Gravitational Potential Energy Earth Question

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Gravitational Potential Energy (U) = -(GMm)/R
Also, U = mgy.
I need help making a connection between these two equations. For U = -(GMm)/R, it is saying that because R = radius of the Earth, an object on the surface of the Earth has a gravitational potential energy, correct?
U = mgy seems to be saying otherwise because y = 0.
Can anybody explain this to me?
 

Answers and Replies

  • #2
Doc Al
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What matters when talking about gravitational PE is the change in PE measured from some reference point.
Gravitational Potential Energy (U) = -(GMm)/R
Note that R stands for the distance between the two masses. This formula assumes that the zero PE point is at R = infinity, when the masses are infinitely far apart.
Also, U = mgy.
This formula is useful near the Earth's surface. It takes the zero PE point to be wherever you set y = 0.
I need help making a connection between these two equations. For U = -(GMm)/R, it is saying that because R = radius of the Earth, an object on the surface of the Earth has a gravitational potential energy, correct?
Right. If you plug in R = Radius of Earth, it will give you the gravitational PE compared to when they were infinitely far away.
U = mgy seems to be saying otherwise because y = 0.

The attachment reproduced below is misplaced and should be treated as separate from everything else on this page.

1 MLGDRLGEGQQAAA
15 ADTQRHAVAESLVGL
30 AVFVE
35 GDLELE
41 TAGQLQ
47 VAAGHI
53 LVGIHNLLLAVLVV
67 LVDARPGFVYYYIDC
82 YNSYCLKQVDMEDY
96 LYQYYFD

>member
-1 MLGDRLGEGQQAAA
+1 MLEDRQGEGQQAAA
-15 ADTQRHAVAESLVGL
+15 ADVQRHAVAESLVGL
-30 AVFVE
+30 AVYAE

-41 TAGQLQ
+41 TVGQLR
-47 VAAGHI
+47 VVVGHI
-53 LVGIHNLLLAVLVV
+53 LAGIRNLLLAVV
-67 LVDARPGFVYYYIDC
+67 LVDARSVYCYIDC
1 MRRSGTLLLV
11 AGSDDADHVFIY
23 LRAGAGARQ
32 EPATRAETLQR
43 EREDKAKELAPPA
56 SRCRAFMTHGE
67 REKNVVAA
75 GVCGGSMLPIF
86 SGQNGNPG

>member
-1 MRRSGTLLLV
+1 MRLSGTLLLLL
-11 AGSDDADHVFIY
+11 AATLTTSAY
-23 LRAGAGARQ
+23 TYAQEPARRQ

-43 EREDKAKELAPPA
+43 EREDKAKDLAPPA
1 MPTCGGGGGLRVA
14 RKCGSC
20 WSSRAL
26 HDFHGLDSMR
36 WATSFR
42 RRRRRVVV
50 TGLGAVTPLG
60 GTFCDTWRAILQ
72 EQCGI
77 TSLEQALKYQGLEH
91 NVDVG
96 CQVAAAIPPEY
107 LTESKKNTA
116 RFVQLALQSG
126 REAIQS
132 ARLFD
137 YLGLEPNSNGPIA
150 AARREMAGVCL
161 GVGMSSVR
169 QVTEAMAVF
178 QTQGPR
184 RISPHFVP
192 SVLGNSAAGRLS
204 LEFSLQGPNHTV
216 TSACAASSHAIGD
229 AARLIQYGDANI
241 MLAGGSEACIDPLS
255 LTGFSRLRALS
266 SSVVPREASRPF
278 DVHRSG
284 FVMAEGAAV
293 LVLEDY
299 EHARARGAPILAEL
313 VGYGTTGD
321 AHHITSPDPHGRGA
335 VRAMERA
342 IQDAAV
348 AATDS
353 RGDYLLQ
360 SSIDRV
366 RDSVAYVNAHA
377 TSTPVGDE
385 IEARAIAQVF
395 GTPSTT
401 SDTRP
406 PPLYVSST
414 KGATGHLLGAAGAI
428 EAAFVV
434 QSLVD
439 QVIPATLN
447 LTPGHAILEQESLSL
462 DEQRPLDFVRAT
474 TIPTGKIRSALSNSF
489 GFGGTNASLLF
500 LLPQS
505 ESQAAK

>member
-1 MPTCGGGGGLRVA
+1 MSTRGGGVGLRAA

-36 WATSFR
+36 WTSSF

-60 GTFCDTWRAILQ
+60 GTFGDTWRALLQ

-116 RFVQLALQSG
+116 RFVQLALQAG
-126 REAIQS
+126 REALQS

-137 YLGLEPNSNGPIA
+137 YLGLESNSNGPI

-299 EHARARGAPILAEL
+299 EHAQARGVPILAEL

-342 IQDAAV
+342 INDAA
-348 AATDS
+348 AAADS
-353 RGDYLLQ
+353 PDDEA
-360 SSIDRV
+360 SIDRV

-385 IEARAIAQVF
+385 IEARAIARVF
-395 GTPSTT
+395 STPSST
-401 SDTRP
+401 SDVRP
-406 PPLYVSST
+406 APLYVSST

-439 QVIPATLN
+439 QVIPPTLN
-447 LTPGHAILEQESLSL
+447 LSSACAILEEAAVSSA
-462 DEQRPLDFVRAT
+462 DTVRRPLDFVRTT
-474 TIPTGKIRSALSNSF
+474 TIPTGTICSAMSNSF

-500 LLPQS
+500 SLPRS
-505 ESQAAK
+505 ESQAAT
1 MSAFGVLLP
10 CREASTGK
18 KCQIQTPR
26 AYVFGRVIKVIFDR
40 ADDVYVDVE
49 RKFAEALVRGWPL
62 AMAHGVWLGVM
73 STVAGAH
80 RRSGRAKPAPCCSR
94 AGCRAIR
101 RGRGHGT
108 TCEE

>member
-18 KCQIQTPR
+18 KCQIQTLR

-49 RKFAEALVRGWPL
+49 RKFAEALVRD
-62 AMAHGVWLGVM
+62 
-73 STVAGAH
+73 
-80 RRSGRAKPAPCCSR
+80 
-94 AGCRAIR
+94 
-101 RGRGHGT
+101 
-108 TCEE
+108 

That formula uses y = 0 as a reference, so you can't directly compare those results.

But as I said up front, what really matters is the change in PE. For example, if you lift the mass m from y = 0 to y = h, what's the change in gravitational PE? Using the second equation, you'll get ΔU = mgΔy = mgh.

You could use the first equation to measure that change in PE. In that case you'd need to compare the PE when the masses moved from R = Radius of Earth (Re) to R = Re + h. Like so:
ΔU = [-(GMm)/(Re + h)] - [-(GMm)/(Re)]

For values of h near the Earth's surface where h << Re, you can work it out and find that
ΔU = (GMm)/(Re)2*h = mgh

You get the same answer either way. (If h is too big, then the value of g will vary too much, making the mgy version unusable.)
 
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Thanks so much for the answer. It makes sense now. =)
 
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Something just came up again. What if I wanted to conserve mechanical energy? Do I use U=mgh or U=-(GMm)/R? I've noticed that I use U=mgh for objects close to the Earth and is falling to the surface of the Earth and U=-(GMm)/R for objects really far away from Earth. Can someone clarify this for me?
 
  • #5
Doc Al
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Something just came up again. What if I wanted to conserve mechanical energy? Do I use U=mgh or U=-(GMm)/R? I've noticed that I use U=mgh for objects close to the Earth and is falling to the surface of the Earth and U=-(GMm)/R for objects really far away from Earth. Can someone clarify this for me?
U = mgh only applies when the object is near the surface of the Earth, where g is relatively constant. When the object is far enough from the surface that variation in g matters, you'll need the other formula.
 

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